By: Pat Tabor, Swan Mountain Consulting
Owners of Outdoor Recreation Companies (ORCs) commonly view business transition as a planned succession or exit. Many deliberately arrive at this stage of a business cycle—and welcome it, in fact yearn for it! But as economic uncertainty from the COVID-19 pandemic lingers, many owners suddenly face the challenge of transition planning in a time of crisis.
In any comprehensive planning process, the key to success is a thorough evaluation of the strategic, operational and financial impacts the crisis has brought about. Business owners and management must apply a rigorous process to identify and assess all scenarios facing the company and its people.
As the pandemic continues to evolve and affect the economy, an ORC will need to focus on the decisions that allow for a new way to deal with the public and the challenges of delivery and eventually allow for a business to adjust to the new playing field. Some of the items that require focus are:
Liquidity planning — Running out of cash can disrupt your workforce and erode your customer base. Rising costs of goods and labor is extreme and showing no signs of let up. You may have gained ground through the Federal programs, but will you quickly find yourself back in debt?
Scenario Planning — This process needs to expand beyond looking at a financial forecast. It should also gauge capital expenditure, workforce, marketing, information technology spend and debt-equity financing options. Focus immediately on cash flow needed internally in various scenarios. Also, use a waterfall of quarterly estimates through 2023 to calculate how your company would be affected. Remember that this planning doesn’t just take into account numbers, but it also considers the way an organization will operate. For example, if you have to scale back to 50% of your workforce, how would operations survive?
Communication — Make sure your employees are safe and protected as well as they can be. This is about keeping them out of harm’s way and facilitating their ability to navigate workforce disruptions. This is especially true for employees who are on the front line of your recreation service offerings. Devising ways to keep them informed and engaged will facilitate their return to work. Communication about the situation at the office and with the business in general, as well as information about employee benefit packages, is essential.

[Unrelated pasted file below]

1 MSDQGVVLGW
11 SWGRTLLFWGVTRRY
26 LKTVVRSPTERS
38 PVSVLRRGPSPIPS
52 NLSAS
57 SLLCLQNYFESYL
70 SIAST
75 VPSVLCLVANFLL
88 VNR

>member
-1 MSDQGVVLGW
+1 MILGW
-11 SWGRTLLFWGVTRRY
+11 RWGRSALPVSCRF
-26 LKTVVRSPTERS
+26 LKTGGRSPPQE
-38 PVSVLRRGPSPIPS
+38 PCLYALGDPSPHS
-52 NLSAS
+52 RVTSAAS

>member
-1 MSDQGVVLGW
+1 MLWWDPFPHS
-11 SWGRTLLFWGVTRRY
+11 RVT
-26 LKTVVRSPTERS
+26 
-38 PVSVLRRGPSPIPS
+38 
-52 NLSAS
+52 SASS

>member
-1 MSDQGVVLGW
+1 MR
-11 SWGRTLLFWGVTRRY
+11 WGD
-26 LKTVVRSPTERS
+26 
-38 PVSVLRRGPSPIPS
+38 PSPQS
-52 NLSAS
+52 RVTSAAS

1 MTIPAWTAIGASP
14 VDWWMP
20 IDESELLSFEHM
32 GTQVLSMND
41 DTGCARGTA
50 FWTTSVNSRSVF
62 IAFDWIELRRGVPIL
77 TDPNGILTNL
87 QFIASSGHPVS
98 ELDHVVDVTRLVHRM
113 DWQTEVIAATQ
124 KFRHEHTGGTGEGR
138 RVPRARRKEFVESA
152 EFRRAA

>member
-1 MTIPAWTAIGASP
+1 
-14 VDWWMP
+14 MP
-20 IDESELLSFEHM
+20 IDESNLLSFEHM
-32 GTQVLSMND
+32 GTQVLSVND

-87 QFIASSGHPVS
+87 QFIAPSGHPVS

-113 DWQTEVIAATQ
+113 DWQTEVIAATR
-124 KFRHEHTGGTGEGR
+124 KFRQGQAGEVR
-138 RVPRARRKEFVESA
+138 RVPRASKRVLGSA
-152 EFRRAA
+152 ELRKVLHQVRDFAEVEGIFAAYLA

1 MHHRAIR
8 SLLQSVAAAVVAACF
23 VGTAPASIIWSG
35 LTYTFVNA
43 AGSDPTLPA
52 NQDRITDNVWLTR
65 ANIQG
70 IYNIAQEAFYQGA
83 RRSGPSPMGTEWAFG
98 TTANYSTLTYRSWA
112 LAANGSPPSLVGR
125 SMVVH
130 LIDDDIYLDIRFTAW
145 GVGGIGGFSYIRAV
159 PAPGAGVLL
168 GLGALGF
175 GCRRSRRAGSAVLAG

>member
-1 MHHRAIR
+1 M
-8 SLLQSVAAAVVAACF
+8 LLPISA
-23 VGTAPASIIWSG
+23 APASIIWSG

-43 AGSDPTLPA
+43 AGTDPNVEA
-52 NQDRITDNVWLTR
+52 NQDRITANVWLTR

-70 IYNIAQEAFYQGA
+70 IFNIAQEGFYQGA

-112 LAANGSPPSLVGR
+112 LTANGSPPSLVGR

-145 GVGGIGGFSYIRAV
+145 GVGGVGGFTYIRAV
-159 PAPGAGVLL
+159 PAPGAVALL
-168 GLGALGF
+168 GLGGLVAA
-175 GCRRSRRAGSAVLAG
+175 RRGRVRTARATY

Protect Your Assets — This is not just physical assets but also intangible assets, such as the company’s relationships with employees, vendors, customers and bankers. Transparency will be your friend. Before making decisions about service cutbacks and other items, keep the long term in mind. Remember how hard it was to find qualified talent before COVID-19 disrupted the industry so dramatically?
Applying lessons of growth
After you have done what you can to protect your company, people and customers, start assessing where you will be after the pandemic and economic turmoil have subsided. Many things about your business and its employees’ interaction with your customers probably will have changed. Consider these three elements:
Delivery Channels — Assess how the procurement challenge will change how you interact with your customers or how you deliver your services. For example, most restaurants have been forced to provide only takeout or to-go service. Will their business ever be the same as it was before the great resignation? If they do get back to in-room dining capacity, will their customers still gravitate toward placing delivery and to-go orders? This requires reassessment of the business model and employment needs in the industry.
Human Resource “Upsizing” — Instead of rightsizing to retrench, provide more opportunities to cross-train and invest in talent if the needs arise. This last season likely caused your staff to fill roles they either were not trained for or had not historically performed. Some likely rose to the occasion while others did not. Those that did may find new opportunities elsewhere if you aren’t ready to train, develop and assist in expanding their skills. This is also a great opportunity to identify talent that could not be found prior to the pandemic to meet short- to mid-term demands.
Transition Planning — Some business owners will look back upon these last two years and believe they don’t have another busy season in them. This will compel many to consider transitioning ownership and leadership of their business to the next generation or a third party. The industry in fact is seeing widespread turnover at a rate never seen before. Assessing your goals and needs will be important because the correct time to transition could be now, before the next economic recovery. ORCs that formulate a multi-pronged strategy to endure initial disruptions and apply lessons to long-term potential growth areas will likely be positioned to thrive in the next economic cycle.
About the author
Pat Tabor is the founder and Managing Partner of Swan Mountain Consulting Group. The firm specializes in providing high level consulting services to the outdoor recreation industry utilizing consultants that have “been there, done that”. Visit www.swanmountainconsulting.com.